I do believe it is quite important to have a half-decent working knowledge of the Rule to portray the role. And as mentioned in earlier posts, being able to recite the Pater Noster should be a must. It looks great for the MoPs.
So, how about getting it together for next season?
Posted: Mon Jul 21, 2008 7:02 am
Go for it. There does seem to be a level of enthusiasm out there - given the right approach and a degree of control I believe this could be an important and worthwhile venture. Good luck to all involved.
Posted: Mon Jul 21, 2008 9:05 am
Pater noster, qui es in caelis:
sanctificetur Nomen Tuum;
adveniat Regnum Tuum;
fiat voluntas Tua,
sicut in caelo, et in terra.
Panem nostrum cotidianum da nobis hodie;
et dimitte nobis debita nostra,
Sicut et nos dimittimus debitoribus nostris;
et ne nos inducas in tentationem;
sed libera nos a Malo
Posted: Mon Jul 21, 2008 10:31 am
Mention of the Paternoster is certainly appropriate; members of the order carried a paternoster in order to mark the Holy Offices when away from a preceptory or chapel. They were not called rosaries until much later.
In Sir Geoffrey's text "cotidianum" can also appear as "quotidianum", essentially the same word but you may find both versions in different contemporary texts.
The "Ave Maria" used depends on the time period. Throughout the 12th century and for the first half of the 13th, it goes:
Ave Maria, gratia plena,
Benedicta tu in mulieribus
Et benedictus fructus ventris tui.
At some point in the 1260s the name of Jesus was added at the end; the remainder of the prayer as it is known today is post-Templar by a long way.
The "Non nobis" was a favourite prayer of the Templars, but was certainly not exclusive to them:
Non nobis Domine, non nobis,
sed nomini tuo da gloriam.
Forget the wikipedia article on this, which is complete pants, and the Henry V version which is a Tudor re-write. In the 12th and 13th century this was the form used and it would have been set to plainsong (Gregorian Chant).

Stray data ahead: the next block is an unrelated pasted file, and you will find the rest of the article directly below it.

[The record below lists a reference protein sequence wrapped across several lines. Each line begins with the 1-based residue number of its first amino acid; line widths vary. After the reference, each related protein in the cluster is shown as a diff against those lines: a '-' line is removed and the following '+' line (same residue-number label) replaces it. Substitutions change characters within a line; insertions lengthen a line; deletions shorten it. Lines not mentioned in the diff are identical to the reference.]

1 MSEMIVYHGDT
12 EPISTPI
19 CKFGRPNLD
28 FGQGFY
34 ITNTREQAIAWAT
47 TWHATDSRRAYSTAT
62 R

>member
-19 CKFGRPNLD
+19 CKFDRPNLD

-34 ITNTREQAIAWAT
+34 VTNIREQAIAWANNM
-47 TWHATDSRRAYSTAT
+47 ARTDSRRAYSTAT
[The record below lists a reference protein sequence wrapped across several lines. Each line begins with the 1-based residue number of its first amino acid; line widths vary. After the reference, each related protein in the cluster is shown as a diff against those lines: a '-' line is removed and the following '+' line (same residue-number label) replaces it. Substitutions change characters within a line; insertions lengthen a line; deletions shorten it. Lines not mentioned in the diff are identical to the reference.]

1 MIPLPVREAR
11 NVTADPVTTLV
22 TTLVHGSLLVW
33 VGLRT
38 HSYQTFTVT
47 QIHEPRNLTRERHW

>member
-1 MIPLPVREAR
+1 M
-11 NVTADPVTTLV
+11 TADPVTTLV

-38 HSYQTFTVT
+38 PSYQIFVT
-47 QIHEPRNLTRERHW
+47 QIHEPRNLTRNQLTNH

Posted: Mon Jul 21, 2008 12:37 pm
Ranulf, contemporary accounts cite the Templars singing psalm 9 (off the top of my head, I think this is the one I remember reading they used - will find out for sure), do you know or have a copy of this psalm?
Posted: Mon Jul 21, 2008 1:18 pm
Psalm 9 mentions the "swords of the enemy" being ineffective, so it may have been a favourite - but the point of the Holy Offices was to sing all 150
psalms over the course of a week. For the medieval Church, the psalms were a ready-made hymn book and each of the 8 daily services incorporated a number of them with prayers and responses in between.
There is a very good Latin/English psalter at
The discrepancy in numbering of the psalms comes from the difference between the Greek and Hebrew versions and between medieval and reformation versions. Psalm 9 would be the first portion of that numbered 9 and 10 in the psalter.
Not only would a Templar (like any other monk) be expected to learn all 150 psalms in Latin, but also the plainsong tune that went with each one. Still, they didn't have to watch Bonekickers or Big Brother, so they had plenty of time on their hands . . .
Posted: Mon Jul 21, 2008 7:55 pm